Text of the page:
Learning irregular verbs can be hard work, there’s no easy way to remember them you just have to keep repeating conjugation exercises until you have memorised them all.
But it’s worth it… there are over 400 million Spanish speakers in the world today.
Here are our tips for mastering Spanish yourself.
Irregular Spanish verbs, what are we talking about?
Spanish conjugation is irregular when the stem of a verb is modified in one tense or several or for one person or more.
You’ll be happy to hear though that the endings for each group of verbs (3 groups of verbs ending in AR, IR or ER) don’t change even for irregular verbs.
Spanish is spoken by over 400 million people worldwide (Source: Pexels)
A diphthong is when two vowels are pronounced as a single syllable. This changes the sound of the verb and only applies in the present tenses (indicative, subjunctive and imperative).
There are two forms of diphthongs:
For example, for the verb “pensar” (to think), we conjugate as follows: pienso, piensas, piensa, pensamos, pensáis, piensan.
And for the infinitive verb “encontrar” (to meet) and its pronominal form “encontrarse”, is conjugated as follows: me encuentro, encuentras, encuentra, our encontramos, os encontráis, encuentran.
The weakening of the verbs follows the same logic as for the diphthong, but is found in the preterite in the third person singular and plural as well as the present.
This means that for certain verbs – such as pedir, repetir, elegir, seguir, perseguir, sentir, servir, vestirse – the “e” becomes “i” when the latter is accentuated.
To succeed in your Spanish exercises, take the conjugation tables of the verb “elegir” (to choose), for example, in the present and the simple past:
Remembering to change the “e” to “i” may seem difficult but there is no miracle recipe: you have to practice and revise these grammar rules so you don’t go wrong.
Good revision techniques are vital ¦ source: Visualhunt
Now that we know all this, how do we really learn these verbs? Whether you’re preparing for a test or for a holiday in Spain, you just have to put the time in.
Good news though, the Spanish alphabet is basically the same as ours so at least you’ll be able to decipher the verbs!
Here are our tips:
Start by learning a small list of essential verbs rather than trying to learn them all at once.
Your brain can’t take in all that information at once, so try a few words at a time and repeat again and again.
For example, try reciting 10 verbs in the morning, reread them at midday, recite 10 more in the afternoon and reread the whole lot before going to bed in the evening.
Test yourself by writing verbs down in English and trying to remember its equivalent in Spanish.
Once you feel like you have mastered the first set of verbs take some online tests to see where you’re at. Then you can add more verbs to your list to learn.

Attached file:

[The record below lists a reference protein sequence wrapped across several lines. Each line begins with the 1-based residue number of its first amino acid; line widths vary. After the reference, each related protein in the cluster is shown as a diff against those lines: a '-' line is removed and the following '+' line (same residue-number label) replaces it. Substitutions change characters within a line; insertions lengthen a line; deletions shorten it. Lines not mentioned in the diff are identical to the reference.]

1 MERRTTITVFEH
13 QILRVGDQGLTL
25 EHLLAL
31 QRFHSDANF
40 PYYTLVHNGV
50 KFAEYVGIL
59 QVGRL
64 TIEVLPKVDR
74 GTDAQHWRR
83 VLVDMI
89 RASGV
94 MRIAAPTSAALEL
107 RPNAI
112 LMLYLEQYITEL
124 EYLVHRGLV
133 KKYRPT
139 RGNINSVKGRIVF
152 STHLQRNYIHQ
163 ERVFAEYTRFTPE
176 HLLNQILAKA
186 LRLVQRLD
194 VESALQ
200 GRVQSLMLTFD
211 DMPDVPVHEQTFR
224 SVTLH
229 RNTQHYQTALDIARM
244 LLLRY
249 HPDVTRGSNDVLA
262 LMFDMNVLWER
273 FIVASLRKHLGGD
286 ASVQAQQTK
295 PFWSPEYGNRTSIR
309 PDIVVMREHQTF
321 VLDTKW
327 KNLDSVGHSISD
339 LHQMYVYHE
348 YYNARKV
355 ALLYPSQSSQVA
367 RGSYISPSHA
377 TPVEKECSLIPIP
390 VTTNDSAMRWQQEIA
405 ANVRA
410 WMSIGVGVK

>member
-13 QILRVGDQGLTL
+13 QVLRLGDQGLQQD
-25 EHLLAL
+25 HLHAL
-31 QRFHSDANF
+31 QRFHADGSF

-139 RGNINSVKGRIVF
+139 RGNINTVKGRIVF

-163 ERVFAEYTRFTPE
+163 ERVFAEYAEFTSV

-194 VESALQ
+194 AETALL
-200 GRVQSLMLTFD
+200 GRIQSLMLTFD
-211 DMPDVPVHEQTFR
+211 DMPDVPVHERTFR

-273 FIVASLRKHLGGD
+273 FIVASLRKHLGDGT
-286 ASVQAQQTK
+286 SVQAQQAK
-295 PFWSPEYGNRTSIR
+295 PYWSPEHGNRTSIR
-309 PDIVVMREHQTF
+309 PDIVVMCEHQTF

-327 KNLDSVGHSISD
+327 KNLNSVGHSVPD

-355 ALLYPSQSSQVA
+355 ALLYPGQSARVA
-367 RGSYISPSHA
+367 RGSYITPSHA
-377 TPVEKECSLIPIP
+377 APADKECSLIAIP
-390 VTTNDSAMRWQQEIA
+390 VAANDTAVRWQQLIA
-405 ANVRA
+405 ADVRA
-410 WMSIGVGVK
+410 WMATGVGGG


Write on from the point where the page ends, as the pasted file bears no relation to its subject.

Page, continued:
Learning Spanish should become part of your daily routine.
Follow these tips and you’ll have mastered the irregular verbs in no time!
Separate verbs into groups
Spanish verbs can be classed into 3 main groups.
The first group is verbs ending in AR, the second, ER and the third IR.
Then you can separate them even further by those that have diphthong or by grouping them by their longer endings: “-acer”, “-ecer”, “-ocer”, “-ucir”, “-uir” (“nacer”, “hacer”, “conocer”, “conducir”, “construir”, etc.).
Then make a list of ‘unclassable’ verbs that don’t fit any pattern and are irregular in every tense: “ir”, “decir”, “haber”, “oír”, “poder”, “ser”, “tener”, “venir”, “querer”.
Learn with sentences
Learning Spanish by making up simple sentences will not only help with your grammar but will also build up your vocabulary.
Another idea: stick post-it notes around your room with different irregular verbs written on, every time you walk past one try to conjugate it in your head.
Many of the most commonly used verbs are completely irregular, like: “ser” (to be), “estar” (to be), “ir” (to go), and “haber” (to have).
Either Ser or Estar can be used depending on the context, whether it is definitive (ser) or temporary (estar), while the verb “haber” is used as an auxiliary verb and is used to form the perfect tense.
The verbs “haber” and “ir” are irregular for each person (1st, 2nd, 3rd etc.):
Here is a list of some other ‘unclassable’ verbs to learn :
Verbs that change to “oy” in the first person :
Those that change to “go”:
And others that are completely random!
Whether they are diphthong or there is a vowel change or they only become irregular depending on the tense there are a great multitude of irregular verbs.
We can’t list them all in one article but here are some that can be grouped together to make them easier to remember:
When “e » becomes “ie” and “o” becomes “ue”:
When “e” becomes “i”:
“i” becomes “y”:
And when “c” becomes “zc”:
We know this is a lot of verbs to learn… but don’t worry, the most important thing is to understand diphthongs and to know the most commonly used verbs.
Now to work, good luck!